May I interrupt myself here to suggest that if this were a Book Club, and I were the host, perhaps I'd pop into the kitchen right now to grab a tray of goodies to go with the wine. While I'm gone, you might carry on the discussion. Possible topics: Nino's obvious (?) use of Lenù as a way to pursue an interest in Lila; Nino's indifference, in comparison to the other young men of Lenù's acquaintance, to other male interest in her and in Marisa; Nino's hatred of his father; Lenù's too-innocent admiration of Sarratore. . .
Oh, and I'm back, just because I heard you speaking about the last topic, and I wanted to point out that young Lenù was astute enough, even in her innocence, to note that Sarratore Senior"never opened a book" despite being a published poet. But she kept silent out of fear that she might "spoil the great esteem he had for me. This silence, a dangerous habit cultivated early.
And -- spoiler alert! -- I have to point out Nino's manifesto, his oath that he "will devote [his] life. . . to trying not to resemble [his father]." Why do I call this a spoiler art? Well, let's just say that you may find this statement becomes retroactively ironic. . . .
In these ten chapters, however, most significant for me, especially on rereading, is what happens in Lenù's room, the assault by Donato Sarratore. The assault not only marks her forever, but it pushes her back to her community as the only escape possible, and as a place where Lila's drama demands all the spotlights while Lenù buries her own horrors under layers of silence and disgust with herself. So innocent that, as her 60-something self writes to us, "however unlikely it may seem today, as long as I could remember until that night I had never given myself pleasure, I didn't know about it, to feel it surprised me." And how honest of that adult self to write now, that she said and did nothing not only because she "was terrified by that behavior, by the horror it created" but also because of "the pleasure" she "nevertheless felt" -- which pleasure also engendered the terror.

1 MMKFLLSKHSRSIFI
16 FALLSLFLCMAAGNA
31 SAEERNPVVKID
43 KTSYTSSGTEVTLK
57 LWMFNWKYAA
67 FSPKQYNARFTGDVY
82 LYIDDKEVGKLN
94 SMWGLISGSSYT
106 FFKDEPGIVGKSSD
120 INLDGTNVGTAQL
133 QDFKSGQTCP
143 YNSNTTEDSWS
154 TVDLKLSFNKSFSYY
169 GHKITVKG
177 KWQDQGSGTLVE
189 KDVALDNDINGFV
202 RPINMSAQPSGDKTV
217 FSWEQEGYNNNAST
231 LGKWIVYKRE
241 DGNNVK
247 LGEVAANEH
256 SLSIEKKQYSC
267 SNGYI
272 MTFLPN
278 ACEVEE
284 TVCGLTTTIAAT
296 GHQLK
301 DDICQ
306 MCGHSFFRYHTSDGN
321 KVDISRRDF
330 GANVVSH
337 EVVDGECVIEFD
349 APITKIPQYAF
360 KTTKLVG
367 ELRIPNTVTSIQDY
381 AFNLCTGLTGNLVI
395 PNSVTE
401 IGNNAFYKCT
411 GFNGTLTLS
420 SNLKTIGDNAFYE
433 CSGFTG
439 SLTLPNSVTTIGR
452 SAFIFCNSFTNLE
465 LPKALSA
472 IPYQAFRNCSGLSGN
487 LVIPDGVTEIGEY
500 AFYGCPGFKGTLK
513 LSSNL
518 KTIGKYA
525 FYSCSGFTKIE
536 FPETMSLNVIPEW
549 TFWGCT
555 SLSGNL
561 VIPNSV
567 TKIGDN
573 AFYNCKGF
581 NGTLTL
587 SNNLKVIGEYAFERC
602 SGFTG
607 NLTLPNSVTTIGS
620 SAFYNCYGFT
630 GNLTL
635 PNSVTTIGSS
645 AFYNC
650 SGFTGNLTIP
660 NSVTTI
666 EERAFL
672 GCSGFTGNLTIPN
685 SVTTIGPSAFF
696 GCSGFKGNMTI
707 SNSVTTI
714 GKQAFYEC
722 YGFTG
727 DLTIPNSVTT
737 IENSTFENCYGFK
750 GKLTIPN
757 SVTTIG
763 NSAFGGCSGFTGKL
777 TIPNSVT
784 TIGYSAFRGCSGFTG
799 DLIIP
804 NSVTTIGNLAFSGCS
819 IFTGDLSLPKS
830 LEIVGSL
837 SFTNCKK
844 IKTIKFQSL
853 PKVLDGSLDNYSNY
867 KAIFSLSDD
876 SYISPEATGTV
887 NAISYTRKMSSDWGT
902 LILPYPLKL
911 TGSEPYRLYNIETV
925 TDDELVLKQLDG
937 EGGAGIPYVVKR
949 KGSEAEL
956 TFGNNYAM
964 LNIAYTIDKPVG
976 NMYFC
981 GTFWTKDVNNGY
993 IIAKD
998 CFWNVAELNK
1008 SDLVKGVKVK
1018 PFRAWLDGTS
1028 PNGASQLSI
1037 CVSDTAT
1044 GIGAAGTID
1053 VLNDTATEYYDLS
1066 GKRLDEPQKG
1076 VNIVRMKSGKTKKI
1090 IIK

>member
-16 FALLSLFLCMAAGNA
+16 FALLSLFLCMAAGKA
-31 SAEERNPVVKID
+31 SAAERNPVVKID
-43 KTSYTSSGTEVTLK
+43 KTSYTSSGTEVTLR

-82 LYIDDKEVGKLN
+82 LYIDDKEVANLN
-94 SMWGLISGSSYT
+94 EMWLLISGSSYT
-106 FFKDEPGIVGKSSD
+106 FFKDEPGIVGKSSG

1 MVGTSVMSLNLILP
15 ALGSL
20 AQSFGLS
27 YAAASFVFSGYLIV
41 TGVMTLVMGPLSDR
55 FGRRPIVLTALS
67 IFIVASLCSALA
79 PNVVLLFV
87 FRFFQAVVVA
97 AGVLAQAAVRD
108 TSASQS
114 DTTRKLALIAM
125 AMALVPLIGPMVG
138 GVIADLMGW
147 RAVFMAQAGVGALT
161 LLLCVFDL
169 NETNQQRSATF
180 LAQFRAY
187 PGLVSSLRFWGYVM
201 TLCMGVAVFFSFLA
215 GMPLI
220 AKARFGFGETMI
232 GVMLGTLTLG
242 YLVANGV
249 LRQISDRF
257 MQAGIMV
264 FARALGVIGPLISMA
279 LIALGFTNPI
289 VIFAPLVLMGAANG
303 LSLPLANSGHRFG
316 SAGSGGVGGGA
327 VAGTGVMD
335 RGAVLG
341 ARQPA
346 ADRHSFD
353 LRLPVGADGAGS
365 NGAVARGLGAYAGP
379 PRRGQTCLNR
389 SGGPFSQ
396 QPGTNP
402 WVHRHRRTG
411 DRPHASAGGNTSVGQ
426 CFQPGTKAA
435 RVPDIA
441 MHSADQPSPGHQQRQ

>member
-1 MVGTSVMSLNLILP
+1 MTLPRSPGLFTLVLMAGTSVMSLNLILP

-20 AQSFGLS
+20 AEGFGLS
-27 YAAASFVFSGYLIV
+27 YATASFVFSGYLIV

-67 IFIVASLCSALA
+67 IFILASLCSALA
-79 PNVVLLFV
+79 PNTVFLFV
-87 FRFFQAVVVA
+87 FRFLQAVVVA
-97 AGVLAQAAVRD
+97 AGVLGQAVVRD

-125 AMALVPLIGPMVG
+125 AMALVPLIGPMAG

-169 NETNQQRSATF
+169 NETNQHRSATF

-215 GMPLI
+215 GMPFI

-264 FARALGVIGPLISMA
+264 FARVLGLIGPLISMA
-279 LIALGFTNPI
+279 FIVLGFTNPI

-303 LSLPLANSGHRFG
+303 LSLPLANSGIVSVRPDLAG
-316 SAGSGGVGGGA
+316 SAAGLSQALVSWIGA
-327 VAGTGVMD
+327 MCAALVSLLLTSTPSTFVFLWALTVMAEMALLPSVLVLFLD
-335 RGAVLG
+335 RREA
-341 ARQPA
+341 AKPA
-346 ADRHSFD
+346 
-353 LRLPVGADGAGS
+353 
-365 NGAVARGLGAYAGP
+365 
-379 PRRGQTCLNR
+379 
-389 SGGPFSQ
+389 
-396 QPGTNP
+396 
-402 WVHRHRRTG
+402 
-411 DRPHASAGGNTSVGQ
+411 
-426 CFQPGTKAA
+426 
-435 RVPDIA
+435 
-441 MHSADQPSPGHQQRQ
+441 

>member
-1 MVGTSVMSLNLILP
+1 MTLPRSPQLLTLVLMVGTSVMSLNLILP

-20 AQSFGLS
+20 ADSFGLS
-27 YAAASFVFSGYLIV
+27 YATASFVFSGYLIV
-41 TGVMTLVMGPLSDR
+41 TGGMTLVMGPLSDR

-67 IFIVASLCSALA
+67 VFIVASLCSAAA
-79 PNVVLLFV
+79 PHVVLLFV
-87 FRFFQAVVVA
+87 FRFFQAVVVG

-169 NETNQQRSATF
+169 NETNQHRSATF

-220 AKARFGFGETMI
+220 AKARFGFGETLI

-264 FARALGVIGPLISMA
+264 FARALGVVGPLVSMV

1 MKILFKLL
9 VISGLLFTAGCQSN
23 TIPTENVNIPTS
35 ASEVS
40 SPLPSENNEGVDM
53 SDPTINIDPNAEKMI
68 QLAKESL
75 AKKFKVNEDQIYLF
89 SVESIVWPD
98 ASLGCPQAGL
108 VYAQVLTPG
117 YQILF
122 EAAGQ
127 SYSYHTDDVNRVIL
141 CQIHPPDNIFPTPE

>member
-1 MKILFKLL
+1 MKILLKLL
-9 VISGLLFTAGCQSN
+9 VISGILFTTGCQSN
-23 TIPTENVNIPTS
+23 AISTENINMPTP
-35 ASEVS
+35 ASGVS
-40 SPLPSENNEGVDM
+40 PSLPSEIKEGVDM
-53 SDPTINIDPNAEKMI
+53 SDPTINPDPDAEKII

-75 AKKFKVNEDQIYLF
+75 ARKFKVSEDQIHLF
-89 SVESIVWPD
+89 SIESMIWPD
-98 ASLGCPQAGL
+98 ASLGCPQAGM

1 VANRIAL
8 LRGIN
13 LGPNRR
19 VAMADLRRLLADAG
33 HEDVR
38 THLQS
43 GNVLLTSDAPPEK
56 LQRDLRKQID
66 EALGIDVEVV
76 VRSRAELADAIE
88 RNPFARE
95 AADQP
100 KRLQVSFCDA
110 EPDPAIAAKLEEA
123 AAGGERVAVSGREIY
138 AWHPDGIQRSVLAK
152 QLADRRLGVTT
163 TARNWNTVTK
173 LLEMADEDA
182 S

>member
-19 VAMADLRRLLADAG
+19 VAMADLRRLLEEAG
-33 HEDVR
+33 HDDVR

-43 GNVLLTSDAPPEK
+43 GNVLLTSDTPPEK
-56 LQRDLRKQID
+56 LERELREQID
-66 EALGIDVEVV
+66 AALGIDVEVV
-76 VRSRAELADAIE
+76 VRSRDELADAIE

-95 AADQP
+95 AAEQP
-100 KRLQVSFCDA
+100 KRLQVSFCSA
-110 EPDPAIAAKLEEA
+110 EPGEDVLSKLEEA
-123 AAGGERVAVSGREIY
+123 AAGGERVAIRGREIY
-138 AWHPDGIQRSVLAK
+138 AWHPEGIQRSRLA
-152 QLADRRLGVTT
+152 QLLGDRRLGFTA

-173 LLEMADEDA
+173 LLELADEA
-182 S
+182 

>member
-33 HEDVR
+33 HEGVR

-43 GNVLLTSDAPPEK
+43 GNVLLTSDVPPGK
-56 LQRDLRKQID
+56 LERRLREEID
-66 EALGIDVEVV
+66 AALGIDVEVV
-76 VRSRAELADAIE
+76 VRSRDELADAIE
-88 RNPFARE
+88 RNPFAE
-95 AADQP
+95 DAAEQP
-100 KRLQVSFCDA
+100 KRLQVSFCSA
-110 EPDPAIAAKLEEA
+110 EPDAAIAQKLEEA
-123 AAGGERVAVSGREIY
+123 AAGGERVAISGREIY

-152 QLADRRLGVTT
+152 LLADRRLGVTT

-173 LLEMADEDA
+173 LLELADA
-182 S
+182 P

So poignant to me that she thought, in the immediate aftermath, that she "finally had a story to tell that Lila could not match" although she immediately realises "that the disgust I felt for Sarratore and the revulsion that I had toward myself would keep me from saying anything." In fact, she writes, "this is the first time I've sought words for that unexpected end to my vacation." Note that even as she seeks words, she doesn't clearly name what happened, substituting "unexpected end to my vacation" for "sexual assault by a trusted and admired adult."
The five following chapters develop actions set in place already, with Lila seeming to manipulate the men who want to control her. Her machinations seem to have borne fruit by the end of Chapter 40, although there's clearly still a potential threat from the Solaras. But I, unfortunately, have a plane to catch later today, so I'll leave you to tease out some of the implications here or to debate the wisdom of Lila's strategy or the likelihood it will work out well for her. Or perhaps that seems less important to you than Elena's revelation, the lonely pain and shame of that secret, guarded for fifty-some years...
For the moment, though, please excuse me as I clear away the dishes, go pack up my suitcase. Feel free to finish your glass of wine, linger and chat among yourselves. We're old friends here at this Book Club, right, and my home/blog is yours. . .